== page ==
BOSTON (AP) - A Los Angeles man upset about The Boston Globe's coordinated editorial response to President Donald Trump's attacks on the news media was arrested Thursday for threatening to kill the newspaper's journalists, whom he called the "enemy of the people," federal prosecutors said.
Robert Chain's threatening phone calls to the Globe's newsroom started immediately after the Globe appealed to newspapers across the country to condemn what it called a "dirty war against the free press," prosecutors said.
The day the editorials were published , Chain, 68, of the Encino section of LA, told a Globe staffer that he was going to shoot employees in the head at 4 o'clock, according to court documents. That threat prompted a police response and increased security at the newspaper's offices.
After the editorials ran, Chain said he would continue threatening the Globe until it stops its "treasonous and seditious" attacks on Trump, according to a court complaint.
Several times, he called Globe employees the "enemy of the people," a characterization of journalists that Trump has used in the past.
Records show Chain owns several guns, including a 9mm carbine rifle he bought in May, authorities said.
It was not immediately clear if Chain has an attorney. Phone messages left at his wife's law office and with person listed as a relative didn't immediately return a phone messages.
A neighbor who lived across the street from Chain and only knew him as "Rob" said he had a bombastic personality and could frequently be heard yelling at his television.
Tim McGowan said he knew nothing of Chain's political leanings but assumed he was an old hippie because he wore his hair in a man bun and frequently walked around in just shorts with his big belly protruding.
McGowan said he couldn't imagine Chain following through with violence, "but I could see him making the threats because he's such a loud mouth."
McGowan said he was startled awake by three loud bangs at 6 a.m. Thursday. His wife called police, who told her they were the source of the commotion.
When he looked outside, he saw about 30 heavily armed officers in and a tank-like vehicle. Chain eventually emerged from the house in handcuffs wearing only boxer shorts.
"When I saw Rob in handcuffs standing there in his underwear, I was, like, 'What the heck is going on here?'" McGowan said. He subsequently learned what happened from reporters who showed up at his door, adding that he had learned more about his neighbor in a few hours than he had in nine years.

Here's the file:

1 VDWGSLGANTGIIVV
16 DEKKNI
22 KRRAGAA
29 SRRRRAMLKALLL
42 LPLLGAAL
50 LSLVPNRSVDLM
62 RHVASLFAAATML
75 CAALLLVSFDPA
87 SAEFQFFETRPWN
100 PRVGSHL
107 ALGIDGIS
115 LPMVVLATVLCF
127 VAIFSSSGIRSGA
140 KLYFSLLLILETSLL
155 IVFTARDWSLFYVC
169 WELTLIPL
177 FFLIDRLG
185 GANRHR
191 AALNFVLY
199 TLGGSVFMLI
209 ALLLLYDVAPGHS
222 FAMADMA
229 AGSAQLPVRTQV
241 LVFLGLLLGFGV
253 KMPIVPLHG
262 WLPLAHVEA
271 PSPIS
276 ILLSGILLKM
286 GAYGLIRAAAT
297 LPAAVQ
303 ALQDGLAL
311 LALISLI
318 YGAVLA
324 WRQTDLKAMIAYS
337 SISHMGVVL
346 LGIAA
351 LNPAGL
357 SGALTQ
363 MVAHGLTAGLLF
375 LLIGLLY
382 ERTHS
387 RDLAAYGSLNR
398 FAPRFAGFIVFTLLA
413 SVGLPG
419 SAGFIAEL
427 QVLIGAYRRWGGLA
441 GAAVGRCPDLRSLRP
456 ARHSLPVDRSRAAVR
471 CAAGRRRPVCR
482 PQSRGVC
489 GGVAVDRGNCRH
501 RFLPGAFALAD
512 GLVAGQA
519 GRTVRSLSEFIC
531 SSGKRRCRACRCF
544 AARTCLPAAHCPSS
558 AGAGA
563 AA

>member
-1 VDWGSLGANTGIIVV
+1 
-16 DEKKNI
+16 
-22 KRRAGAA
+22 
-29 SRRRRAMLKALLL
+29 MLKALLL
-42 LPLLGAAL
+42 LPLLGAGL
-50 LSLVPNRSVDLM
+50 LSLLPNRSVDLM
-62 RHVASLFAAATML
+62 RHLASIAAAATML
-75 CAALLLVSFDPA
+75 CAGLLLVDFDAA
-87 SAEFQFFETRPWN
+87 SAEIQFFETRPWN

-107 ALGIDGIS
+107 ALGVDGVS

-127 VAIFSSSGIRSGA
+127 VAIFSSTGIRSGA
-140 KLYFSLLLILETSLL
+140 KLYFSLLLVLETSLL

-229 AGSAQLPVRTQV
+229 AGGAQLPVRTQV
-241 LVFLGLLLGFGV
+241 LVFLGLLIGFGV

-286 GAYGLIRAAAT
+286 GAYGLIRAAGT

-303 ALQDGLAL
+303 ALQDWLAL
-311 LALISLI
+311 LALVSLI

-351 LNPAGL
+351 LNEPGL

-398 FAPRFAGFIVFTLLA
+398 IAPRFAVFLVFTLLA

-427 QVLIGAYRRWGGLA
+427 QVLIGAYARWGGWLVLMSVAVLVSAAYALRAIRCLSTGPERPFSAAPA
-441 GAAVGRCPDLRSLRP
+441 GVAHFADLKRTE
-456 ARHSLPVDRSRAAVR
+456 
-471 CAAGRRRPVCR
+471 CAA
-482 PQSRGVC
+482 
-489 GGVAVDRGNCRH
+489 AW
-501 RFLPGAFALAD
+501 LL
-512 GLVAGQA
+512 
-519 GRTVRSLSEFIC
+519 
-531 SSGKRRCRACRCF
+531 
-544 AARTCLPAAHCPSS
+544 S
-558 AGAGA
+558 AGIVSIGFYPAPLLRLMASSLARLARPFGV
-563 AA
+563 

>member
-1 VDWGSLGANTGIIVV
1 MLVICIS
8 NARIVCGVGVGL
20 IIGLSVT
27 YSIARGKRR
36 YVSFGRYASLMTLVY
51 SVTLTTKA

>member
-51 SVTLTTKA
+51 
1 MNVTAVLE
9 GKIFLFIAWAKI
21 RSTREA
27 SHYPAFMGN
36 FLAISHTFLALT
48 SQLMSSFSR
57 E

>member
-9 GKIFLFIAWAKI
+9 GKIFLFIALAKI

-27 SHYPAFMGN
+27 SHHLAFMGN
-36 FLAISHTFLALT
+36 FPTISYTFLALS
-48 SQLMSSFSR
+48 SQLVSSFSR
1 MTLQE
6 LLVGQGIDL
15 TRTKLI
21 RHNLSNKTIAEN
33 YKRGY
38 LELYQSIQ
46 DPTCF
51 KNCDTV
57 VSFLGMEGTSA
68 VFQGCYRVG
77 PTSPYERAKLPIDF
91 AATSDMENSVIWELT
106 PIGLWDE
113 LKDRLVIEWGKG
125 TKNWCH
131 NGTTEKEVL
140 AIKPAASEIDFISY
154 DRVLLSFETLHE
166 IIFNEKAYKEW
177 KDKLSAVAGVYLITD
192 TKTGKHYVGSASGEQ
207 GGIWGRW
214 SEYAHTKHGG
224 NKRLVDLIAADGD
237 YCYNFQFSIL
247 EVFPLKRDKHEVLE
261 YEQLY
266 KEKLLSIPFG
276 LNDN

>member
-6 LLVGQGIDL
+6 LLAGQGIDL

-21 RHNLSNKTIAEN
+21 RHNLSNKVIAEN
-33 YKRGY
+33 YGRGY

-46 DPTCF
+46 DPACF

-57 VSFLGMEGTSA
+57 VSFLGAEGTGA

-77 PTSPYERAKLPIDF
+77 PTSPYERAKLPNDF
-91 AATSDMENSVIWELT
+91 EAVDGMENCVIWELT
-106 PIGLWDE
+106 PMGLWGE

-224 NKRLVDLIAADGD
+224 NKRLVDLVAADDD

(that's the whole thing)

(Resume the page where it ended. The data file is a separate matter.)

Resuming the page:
Chain is expected to appear in Los Angeles' federal court and be transferred to Boston at a later date. He's charged with making threatening communications in interstate commerce, which calls for up to five years in prison.
Jane Bowman, a spokeswoman for the Globe, said the newspaper is grateful for law enforcement's efforts to protect its staffers and track down the source of the threats.
"While it was unsettling for many of our staffers to be threatened in such a way, nobody - really, nobody - let it get in the way of the important work of this institution," she said in an email.
Newsrooms have received threats for years, but sensitivity has been heightened since a gunman with a long-running grudge against The Capitol newspaper in Annapolis, Maryland, killed five employees there in June.
The editorials inspired by the Globe drew attention to animosity toward the news media that has been fanned by Trump, who has referred to the press as the "enemy of the people" and has frequently claimed it is creating "fake news."
Federal officials pledged to continue to go after anyone who puts others in fear of their lives.
"In a time of increasing political polarization, and amid the increasing incidence of mass shootings, members of the public must police their own political rhetoric. Or we will," said U.S. Attorney Andrew Lelling.
Melley reported from Los Angeles.
This story has been corrected to remove the incorrect reference that Chain said he would continue threatening The New York Times. Chain said the Globe was owned by the New York Times. The Times no longer owns the Globe.
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